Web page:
This browser is supported only in Windows 10 and above.
Helen George plays Trixie in Call the Midwife. (PBS)
Helen George plays Trixie in Call the Midwife. (PBS)
Helen George plays Trixie in Call the Midwife. (PBS)

They were bringing in the sheaves on Call the Midwife’s latest episode (Season Three, Ep. 6). But not to worry. The nurses and nuns at Nonnatus House in London’s East End haven’t given up midwifery for farming.

Rather, they all join in for a symbolic, end of summer Harvest Festival orchestrated by Tom Hereward (Jack Ashton), the handsome young curate who recently moved into Nonnatus House. The celebration is capped by a meal at which Sister Winifred (Victoria Yeates), after much comic trial and error in front of the oven, triumphantly serves up a gorgeous, freshly basked, holiday-approriate bread loaf shaped like a sheaf of wheat.

Celebrations aside, the episode’s main mission was to flesh out and deepen for viewers the character of midwife Patsy Mount (Emerald Fennell), the nurse-midwife who’s the latest addition to Nonnatus House. Her curt, unfriendly way with patients–“Could all mothers keep their children under control?” she yells out at the clinic–gets Patsy temporarily booted off midwife duties and assigned to visiting nurse rounds by Sister Julienne (Jenny Agutter).

One of Patsy’s visiting nurse patients turns out to be a middle-aged laborer, Maurice Glennon (Neal Barry), who’s confined to bed rest with a variety of major aches and pains. No one can figure out what’s wrong with the man until Patsy, spotting scars on his legs, realizes that they come from leg irons and intuits that he was a POW during WWII. Maurice confirms that he was indeed a POW in Burma, where he served as a forced laborer building a railroad. Long story short: he’s suffering from a tropical disease contracted there that has lain dormant in his system all these years.

How did Patsy know to recognize the scars? It turns out that she was a 9-year old living with her family in Singapore when WWII broke out. Patsy, her mother and sister were placed in a Japanese internment camp, where they experienced torture and starvation. Only Patsy survived. The experience both hardened her and inspired her to become a nurse, having helped out at the makeshift hospital in the prison camp. “I’m sorry if people thing I lack compassion,” Patsy says. “But in the hell that I grew up in, what was important was what you did, not some great show of emotion and sympathy.”

In other developments on the show:

Chummy Noakes (Miranda Hart) gave free reign to her cheery bossiness, upbraiding her policeman husband, Peter Noakes (Ben Caplan), for issuing a citation for a parking violation against the Nonnatus House bus. And, while instructing expectant mothers on the basics of diapering, she helpfully announced, “The first objective is to avoid jabbing the pin into young sir or, of course, young madam.” Spotting one of her students accidently pricking herself with a safety pin while trying to fasten a nappy, Chummy adds helpfully, “While also avoiding injury to one’s self.”

Trixie Franklin (Helen George), Nonnatus House’s resident glamour puss, dreamed of drinking gin martinis aboard a yacht with Rock Hudson (little did she, or most movie fans at the time, know how uninterested he would be in her romantically). She settled, however, for accepting a date for a cricket match with Tom, the curate cutie. While Trixie had visions of attending a chic, uppercrust match, the actual date turned out chaperoning a bus full of noisy Boy Scouts as Tom drove the vehicle to an out-of-town youth game. When one of the boys copiously pukes and then the bus breaks down on a country road, the date turns decidedly disastrous.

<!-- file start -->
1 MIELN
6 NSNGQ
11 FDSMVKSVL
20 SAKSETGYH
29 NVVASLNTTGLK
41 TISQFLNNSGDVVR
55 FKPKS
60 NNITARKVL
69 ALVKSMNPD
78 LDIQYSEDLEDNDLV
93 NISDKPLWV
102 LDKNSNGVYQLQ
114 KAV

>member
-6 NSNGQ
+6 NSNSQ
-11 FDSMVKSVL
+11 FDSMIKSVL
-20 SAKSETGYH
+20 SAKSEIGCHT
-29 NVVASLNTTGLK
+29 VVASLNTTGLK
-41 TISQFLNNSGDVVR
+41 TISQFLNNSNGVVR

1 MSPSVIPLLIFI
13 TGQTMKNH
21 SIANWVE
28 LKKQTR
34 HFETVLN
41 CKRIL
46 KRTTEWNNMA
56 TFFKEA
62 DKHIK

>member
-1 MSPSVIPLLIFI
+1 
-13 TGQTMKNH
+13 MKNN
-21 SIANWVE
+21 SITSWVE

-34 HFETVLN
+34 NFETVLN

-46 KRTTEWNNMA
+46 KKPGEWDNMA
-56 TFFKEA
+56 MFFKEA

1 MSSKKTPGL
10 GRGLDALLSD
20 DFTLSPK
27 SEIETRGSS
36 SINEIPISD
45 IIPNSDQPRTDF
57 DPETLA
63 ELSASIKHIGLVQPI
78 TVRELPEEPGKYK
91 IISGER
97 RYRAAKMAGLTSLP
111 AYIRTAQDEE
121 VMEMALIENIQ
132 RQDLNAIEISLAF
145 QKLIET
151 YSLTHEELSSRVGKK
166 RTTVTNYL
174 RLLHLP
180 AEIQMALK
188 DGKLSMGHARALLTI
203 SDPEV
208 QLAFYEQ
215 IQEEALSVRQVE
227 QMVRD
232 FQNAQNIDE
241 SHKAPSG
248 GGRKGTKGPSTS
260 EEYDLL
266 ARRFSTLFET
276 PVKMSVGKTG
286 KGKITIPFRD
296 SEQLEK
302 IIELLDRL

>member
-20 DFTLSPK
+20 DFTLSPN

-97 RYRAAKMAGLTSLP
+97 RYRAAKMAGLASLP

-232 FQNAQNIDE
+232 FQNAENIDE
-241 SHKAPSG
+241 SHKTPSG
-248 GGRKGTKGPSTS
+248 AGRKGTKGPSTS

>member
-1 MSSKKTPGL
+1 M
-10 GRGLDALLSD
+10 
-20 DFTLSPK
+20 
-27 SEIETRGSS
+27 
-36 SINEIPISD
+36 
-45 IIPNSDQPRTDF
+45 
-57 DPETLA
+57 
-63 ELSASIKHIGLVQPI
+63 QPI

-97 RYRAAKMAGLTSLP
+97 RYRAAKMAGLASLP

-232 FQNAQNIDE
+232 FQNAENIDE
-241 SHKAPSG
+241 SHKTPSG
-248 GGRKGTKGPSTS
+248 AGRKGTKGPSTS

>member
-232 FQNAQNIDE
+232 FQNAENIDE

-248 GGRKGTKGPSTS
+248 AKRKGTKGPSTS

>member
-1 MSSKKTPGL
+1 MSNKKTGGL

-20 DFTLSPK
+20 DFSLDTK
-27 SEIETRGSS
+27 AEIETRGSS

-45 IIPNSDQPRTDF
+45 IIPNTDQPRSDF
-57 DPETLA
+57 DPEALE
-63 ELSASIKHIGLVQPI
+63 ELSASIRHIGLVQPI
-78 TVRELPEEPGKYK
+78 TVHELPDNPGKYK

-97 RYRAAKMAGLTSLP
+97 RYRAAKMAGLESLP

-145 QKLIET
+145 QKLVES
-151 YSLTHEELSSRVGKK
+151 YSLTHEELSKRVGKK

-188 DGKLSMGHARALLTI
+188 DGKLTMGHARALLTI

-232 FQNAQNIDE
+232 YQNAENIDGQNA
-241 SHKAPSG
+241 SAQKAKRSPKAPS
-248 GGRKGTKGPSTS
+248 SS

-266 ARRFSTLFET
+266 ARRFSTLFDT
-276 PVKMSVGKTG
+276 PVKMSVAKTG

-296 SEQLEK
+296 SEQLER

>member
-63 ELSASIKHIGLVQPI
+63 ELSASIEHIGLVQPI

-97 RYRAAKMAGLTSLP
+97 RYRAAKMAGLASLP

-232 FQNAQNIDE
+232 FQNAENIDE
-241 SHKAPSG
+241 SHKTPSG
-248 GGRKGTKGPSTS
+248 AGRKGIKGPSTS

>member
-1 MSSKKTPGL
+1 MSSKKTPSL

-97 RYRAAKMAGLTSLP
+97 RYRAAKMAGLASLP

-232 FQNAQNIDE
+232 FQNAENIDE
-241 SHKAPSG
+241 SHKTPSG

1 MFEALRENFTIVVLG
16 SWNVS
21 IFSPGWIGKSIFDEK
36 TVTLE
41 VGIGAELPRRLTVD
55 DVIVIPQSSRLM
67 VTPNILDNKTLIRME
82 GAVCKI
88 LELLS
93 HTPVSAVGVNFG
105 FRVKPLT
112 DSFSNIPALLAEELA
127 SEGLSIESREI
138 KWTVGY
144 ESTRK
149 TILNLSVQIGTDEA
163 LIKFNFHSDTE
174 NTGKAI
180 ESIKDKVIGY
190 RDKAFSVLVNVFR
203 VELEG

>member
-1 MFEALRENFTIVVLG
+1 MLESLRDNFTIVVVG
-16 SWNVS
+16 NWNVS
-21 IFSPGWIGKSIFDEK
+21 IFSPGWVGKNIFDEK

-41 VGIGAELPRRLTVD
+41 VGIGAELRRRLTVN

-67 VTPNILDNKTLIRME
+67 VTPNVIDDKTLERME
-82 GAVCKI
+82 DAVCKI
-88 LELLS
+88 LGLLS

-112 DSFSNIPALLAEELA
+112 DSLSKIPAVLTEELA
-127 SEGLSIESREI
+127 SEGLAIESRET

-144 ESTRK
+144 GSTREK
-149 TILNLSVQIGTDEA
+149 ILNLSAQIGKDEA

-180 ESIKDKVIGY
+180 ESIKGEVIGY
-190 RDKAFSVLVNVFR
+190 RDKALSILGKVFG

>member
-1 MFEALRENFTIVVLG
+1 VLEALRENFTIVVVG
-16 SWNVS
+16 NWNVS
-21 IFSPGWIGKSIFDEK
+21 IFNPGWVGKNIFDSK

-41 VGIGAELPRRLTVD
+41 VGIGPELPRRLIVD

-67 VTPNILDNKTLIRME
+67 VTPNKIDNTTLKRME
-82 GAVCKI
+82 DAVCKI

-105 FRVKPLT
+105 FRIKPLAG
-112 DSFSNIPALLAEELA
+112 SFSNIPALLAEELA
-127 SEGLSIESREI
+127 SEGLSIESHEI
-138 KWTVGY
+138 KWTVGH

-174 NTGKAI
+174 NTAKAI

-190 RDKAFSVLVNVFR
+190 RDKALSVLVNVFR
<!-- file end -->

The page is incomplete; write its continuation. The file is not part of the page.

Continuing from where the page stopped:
Tom remains cheerful throughout and Trixie proves more of a trouper than one would have expected, hiking a mile in her stocking feet to the nearest phone box to summon help. It was clear by episode’s end that, despite this inauspicious beginning, these two will be seeing more of each other.

When not dating Tom, Trixie, aided by Cynthia Miller (Bryony Hannah), was helping a young, unmarried Irish couple (Amy Molloy and Killian Scott) newly moved to London and expecting their first child. The young mother-to-be is Protestant and her mate a Catholic (or is it vice-versa?) and the two eventually wed, though not in a church. Soon after, their son is born with what seems like possibly threatening medical complications. The husband, knowing it will mean everything to his bride, runs to Nonnatus House to summon Tom, who hurriedly baptizes the infant before he is rushed off to the hospital.

One of the season’s running story lines, the infertility woes of former nun Shelagh and Dr. Patrick Turner (Laura Main and Stephen McGann), comes closer to resolution as she suggests to him that they consider adoption. The couple gets the okay to go ahead for an adoption from the previously widowed Patrick’s young son, Timothy, and Shelagh finds an adoption agency willing to work with them. When Patrick balks at the huge pile of required paperwork that she brings home from the agency, Shelagh turns all stern nun on him: “Patrick, we’re filling out these forms tonight!” she declares.

And what of Sisters Julienne, Evangelina (Pam Ferris), Monica Joan and Winifred? The nuns functioned mainly as minor supporting characters in this episode, with the exception of Winifred’s baking woes and dotty Sister Monica Joan (Judy Parfitt) showing off a heretofore-unknown passion for astronomy.

Midwife Jenny Lee (Jessica Raine) continued to be MIA. She is apparently still residing at the Mother House, the nuns’ retreat center, where she’s dealing with her grief over the earlier tragic death this season of her architect beau.

What was your favorite part of the episode?

Read More
By Leah Rozen